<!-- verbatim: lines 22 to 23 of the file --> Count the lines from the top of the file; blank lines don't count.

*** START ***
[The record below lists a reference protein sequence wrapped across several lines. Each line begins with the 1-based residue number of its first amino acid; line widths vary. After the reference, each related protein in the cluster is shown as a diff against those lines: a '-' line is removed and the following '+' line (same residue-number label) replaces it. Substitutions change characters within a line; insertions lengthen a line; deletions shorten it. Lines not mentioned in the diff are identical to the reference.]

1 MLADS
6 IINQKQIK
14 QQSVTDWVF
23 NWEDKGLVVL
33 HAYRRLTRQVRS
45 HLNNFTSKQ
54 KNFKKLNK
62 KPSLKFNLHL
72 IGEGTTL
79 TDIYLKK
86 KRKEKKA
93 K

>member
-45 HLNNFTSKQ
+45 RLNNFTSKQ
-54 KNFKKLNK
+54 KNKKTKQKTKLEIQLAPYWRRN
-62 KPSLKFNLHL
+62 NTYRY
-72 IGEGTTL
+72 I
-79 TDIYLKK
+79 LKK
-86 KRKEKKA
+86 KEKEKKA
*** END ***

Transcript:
+72 I
-79 TDIYLKK